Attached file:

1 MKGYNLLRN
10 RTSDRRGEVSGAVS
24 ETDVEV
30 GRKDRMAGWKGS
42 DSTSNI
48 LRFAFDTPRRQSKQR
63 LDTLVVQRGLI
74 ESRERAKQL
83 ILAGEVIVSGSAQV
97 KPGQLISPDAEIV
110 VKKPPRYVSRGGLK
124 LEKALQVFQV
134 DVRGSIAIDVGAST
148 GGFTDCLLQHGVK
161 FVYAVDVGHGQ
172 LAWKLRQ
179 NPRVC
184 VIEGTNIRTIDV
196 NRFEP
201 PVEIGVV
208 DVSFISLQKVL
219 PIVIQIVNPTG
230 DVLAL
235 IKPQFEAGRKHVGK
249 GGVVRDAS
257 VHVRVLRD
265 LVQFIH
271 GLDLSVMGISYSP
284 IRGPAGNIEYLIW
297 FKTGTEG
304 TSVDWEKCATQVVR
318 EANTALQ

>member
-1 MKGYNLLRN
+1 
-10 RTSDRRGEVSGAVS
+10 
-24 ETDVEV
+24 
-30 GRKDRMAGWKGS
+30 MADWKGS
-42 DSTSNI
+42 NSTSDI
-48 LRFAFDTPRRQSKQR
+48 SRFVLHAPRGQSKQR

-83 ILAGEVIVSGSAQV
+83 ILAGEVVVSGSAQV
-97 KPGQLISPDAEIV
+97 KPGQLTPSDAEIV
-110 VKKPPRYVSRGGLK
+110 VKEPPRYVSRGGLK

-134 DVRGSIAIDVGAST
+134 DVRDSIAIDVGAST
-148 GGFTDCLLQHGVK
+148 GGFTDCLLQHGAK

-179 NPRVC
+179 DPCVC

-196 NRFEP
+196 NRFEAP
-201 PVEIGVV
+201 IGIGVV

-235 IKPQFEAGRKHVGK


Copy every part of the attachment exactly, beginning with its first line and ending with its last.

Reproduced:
1 MKGYNLLRN
10 RTSDRRGEVSGAVS
24 ETDVEV
30 GRKDRMAGWKGS
42 DSTSNI
48 LRFAFDTPRRQSKQR
63 LDTLVVQRGLI
74 ESRERAKQL
83 ILAGEVIVSGSAQV
97 KPGQLISPDAEIV
110 VKKPPRYVSRGGLK
124 LEKALQVFQV
134 DVRGSIAIDVGAST
148 GGFTDCLLQHGVK
161 FVYAVDVGHGQ
172 LAWKLRQ
179 NPRVC
184 VIEGTNIRTIDV
196 NRFEP
201 PVEIGVV
208 DVSFISLQKVL
219 PIVIQIVNPTG
230 DVLAL
235 IKPQFEAGRKHVGK
249 GGVVRDAS
257 VHVRVLRD
265 LVQFIH
271 GLDLSVMGISYSP
284 IRGPAGNIEYLIW
297 FKTGTEG
304 TSVDWEKCATQVVR
318 EANTALQ

>member
-1 MKGYNLLRN
+1 
-10 RTSDRRGEVSGAVS
+10 
-24 ETDVEV
+24 
-30 GRKDRMAGWKGS
+30 MADWKGS
-42 DSTSNI
+42 NSTSDI
-48 LRFAFDTPRRQSKQR
+48 SRFVLHAPRGQSKQR

-83 ILAGEVIVSGSAQV
+83 ILAGEVVVSGSAQV
-97 KPGQLISPDAEIV
+97 KPGQLTPSDAEIV
-110 VKKPPRYVSRGGLK
+110 VKEPPRYVSRGGLK

-134 DVRGSIAIDVGAST
+134 DVRDSIAIDVGAST
-148 GGFTDCLLQHGVK
+148 GGFTDCLLQHGAK

-179 NPRVC
+179 DPCVC

-196 NRFEP
+196 NRFEAP
-201 PVEIGVV
+201 IGIGVV

-235 IKPQFEAGRKHVGK